How to Go Keto with Ease
For decades we’ve been told that fat makes you fat. Low fat diets became wildly popular in the 1980s along with “fat free” processed foods, but have you ever wondered what’s being put in if the fat is being taken out? Unfortunately the answer is sugar (a carbohydrate), which research has shown can be both toxic and addictive.
More and more nutritionists are saying that while some fats, like trans fats, are indeed bad for you, monounsaturated and polyunsaturated fats can be great sources of energy that aid in muscle movement, blood clotting, and vitamin absorption.
Some people aren’t just learning to like fat again; they’re learning to embrace it through the ketogenic diet. The keto diet has actually been around for over a century, but in recent years, this low carb/high fat nutrition plan has been gaining traction. Studies are showing that it is not only a highly effective weight loss method, but that it can also lead to numerous other health benefits that may surprise you.
What is Keto?
The ketogenic diet takes its name from the word “ketosis,” which is a metabolic state where the body is forced to switch to burning fat instead of carbohydrates. Normally our bodies convert carbs into glucose to use as fuel. However, when our diet is lacking in carbohydrates it instead starts to burn fat which creates an alternate fuel known as ketones. When the ketone levels in your blood rise, your body will enter a state of ketosis rather than the usual glycolytic state.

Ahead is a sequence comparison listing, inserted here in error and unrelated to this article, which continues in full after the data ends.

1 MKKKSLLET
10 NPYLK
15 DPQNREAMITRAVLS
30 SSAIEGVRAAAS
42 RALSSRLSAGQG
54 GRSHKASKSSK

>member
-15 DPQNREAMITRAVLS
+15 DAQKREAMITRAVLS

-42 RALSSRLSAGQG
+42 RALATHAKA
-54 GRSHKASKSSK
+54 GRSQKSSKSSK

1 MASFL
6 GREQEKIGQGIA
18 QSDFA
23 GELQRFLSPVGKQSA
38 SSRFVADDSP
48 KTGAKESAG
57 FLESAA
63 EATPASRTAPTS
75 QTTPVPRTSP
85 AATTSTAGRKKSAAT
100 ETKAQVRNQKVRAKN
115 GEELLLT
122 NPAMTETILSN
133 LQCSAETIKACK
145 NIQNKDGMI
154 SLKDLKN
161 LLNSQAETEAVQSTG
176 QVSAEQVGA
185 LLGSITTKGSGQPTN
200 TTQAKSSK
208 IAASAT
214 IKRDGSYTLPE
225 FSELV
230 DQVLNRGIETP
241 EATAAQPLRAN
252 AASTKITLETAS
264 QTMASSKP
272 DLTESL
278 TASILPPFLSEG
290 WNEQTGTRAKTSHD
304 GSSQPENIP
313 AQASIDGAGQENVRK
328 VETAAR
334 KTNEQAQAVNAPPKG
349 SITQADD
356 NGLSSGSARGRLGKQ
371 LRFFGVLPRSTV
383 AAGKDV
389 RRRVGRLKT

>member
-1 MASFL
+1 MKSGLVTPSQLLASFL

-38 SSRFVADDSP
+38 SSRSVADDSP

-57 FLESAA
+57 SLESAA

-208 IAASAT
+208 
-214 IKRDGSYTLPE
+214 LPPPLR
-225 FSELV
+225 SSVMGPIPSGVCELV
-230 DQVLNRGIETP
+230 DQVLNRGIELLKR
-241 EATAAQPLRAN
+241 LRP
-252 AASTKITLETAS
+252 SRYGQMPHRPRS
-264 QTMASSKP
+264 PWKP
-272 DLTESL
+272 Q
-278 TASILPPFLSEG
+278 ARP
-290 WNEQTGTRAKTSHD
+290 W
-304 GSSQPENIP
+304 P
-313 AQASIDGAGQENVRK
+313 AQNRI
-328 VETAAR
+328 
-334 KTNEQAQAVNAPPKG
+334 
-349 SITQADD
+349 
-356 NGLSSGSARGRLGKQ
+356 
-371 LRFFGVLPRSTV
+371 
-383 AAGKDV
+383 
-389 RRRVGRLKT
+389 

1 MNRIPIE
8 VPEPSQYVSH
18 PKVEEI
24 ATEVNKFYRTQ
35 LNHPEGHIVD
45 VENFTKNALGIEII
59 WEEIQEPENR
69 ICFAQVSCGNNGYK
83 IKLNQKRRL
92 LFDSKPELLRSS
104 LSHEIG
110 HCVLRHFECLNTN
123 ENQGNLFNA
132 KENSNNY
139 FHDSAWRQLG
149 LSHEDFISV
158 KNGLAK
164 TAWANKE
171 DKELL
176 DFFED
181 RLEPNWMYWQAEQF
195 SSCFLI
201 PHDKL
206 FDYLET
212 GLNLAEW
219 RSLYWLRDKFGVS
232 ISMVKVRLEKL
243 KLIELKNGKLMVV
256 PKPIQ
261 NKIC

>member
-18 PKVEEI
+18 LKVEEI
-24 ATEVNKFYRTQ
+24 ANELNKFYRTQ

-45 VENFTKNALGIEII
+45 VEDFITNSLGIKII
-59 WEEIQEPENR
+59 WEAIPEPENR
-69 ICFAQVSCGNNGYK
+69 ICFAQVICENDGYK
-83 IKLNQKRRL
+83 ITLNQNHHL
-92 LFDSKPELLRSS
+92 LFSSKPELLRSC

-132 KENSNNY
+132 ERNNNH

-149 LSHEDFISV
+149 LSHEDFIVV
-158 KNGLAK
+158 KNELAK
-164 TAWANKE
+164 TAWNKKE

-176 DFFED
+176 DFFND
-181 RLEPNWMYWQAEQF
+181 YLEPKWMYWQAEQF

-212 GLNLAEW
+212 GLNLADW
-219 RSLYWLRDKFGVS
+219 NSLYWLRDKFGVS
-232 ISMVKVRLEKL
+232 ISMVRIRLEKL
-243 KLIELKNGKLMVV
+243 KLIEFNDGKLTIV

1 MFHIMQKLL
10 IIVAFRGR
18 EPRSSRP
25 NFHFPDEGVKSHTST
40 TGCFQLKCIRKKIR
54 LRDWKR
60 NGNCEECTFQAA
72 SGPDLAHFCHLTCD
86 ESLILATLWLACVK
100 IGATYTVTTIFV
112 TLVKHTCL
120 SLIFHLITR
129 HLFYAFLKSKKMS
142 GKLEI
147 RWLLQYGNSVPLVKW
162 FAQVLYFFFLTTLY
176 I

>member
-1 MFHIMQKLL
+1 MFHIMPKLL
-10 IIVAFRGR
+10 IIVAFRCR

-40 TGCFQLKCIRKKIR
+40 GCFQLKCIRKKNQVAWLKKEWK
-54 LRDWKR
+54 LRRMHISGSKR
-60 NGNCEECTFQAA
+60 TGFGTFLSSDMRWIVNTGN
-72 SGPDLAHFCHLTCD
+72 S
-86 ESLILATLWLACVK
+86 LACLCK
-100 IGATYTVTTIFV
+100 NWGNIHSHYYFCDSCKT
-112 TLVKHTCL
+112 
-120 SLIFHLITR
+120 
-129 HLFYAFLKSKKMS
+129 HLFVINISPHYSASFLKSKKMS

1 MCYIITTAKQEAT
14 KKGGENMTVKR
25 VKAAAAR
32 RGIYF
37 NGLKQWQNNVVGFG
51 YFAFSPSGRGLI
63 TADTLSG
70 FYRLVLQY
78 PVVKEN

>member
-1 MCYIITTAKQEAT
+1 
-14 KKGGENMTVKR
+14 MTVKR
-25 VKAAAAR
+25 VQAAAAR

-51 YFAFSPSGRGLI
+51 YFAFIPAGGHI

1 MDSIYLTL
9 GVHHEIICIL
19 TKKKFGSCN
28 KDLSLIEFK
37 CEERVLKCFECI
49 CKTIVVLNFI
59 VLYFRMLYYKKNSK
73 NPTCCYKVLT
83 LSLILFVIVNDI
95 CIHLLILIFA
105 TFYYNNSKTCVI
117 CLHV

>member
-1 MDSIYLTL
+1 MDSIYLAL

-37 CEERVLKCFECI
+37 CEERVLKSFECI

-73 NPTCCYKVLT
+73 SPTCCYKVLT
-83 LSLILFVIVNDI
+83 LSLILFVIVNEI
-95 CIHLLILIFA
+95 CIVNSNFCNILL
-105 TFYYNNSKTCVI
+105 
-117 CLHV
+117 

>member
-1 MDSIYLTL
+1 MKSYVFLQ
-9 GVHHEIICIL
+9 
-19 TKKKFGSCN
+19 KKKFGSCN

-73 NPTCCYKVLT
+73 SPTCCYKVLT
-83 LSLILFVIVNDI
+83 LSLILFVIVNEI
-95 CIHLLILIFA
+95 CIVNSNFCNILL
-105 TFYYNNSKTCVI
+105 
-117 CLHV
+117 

How to Eat Keto
When we say low carb, we mean low carb. In order to follow the ketogenic diet seriously and achieve a state of ketosis, the average adult needs to limit their carbohydrate intake to around 20 to 50 grams of net carbs (grams of carbohydrates minus grams of fiber) per day. To put that in perspective, a bowl of Cheerios has around 17 grams of net carbs alone!
This means that flour, rice, potatoes, sugar, beer, and even some sugary fruits are not on the menu. Instead of carbohydrates, keto focuses on including moderate proteins like meats and fish, lots of non-starchy vegetables, alternate low carb grains, flours like almond, coconut, and chickpea, and fats like butter, nuts, cheese, avocado and oils. When following the ketogenic diet, approximately 75% of your daily caloric intake should come from fats, 20% should come from proteins, and 5% should come from carbohydrates.
This may sound like a difficult diet to follow; however, many find that eating keto can be surprisingly satisfying. You can’t eat that plate of French fries, but you can eat a nice juicy steak with a big dollop of garlic butter on it. For a “diet,” it can actually feel surprisingly indulgent, and many report that achieving ketosis curbs or even eliminates their cravings for starchy and sugary foods.
Ketosis is not to be confused with ketoacidosis. Diabetic ketoacidosis occurs in type 1 and sometimes type 2 diabetics when their blood sugar and ketone levels are dangerously high, making their blood acidic.
Ketosis on the other hand is a perfectly safe state for the body to be in, but like any diet it can come with minor side effects, and may not be right for everyone. Some reported side effects of keto are constipation, muscle cramps, tiredness, poor mood, dizziness, and flu like symptoms (known as the “keto flu” which usually occur only in the first two to four days).
Many of these symptoms are reported at the start of the diet while your body is adjusting. They can be remedied by eating more vegetables, particularly ones rich in potassium, drinking plenty of water, taking magnesium citrate supplements, and increasing your salt intake to replace your electrolytes. As with any diet, you should consult with your physician before trying keto out.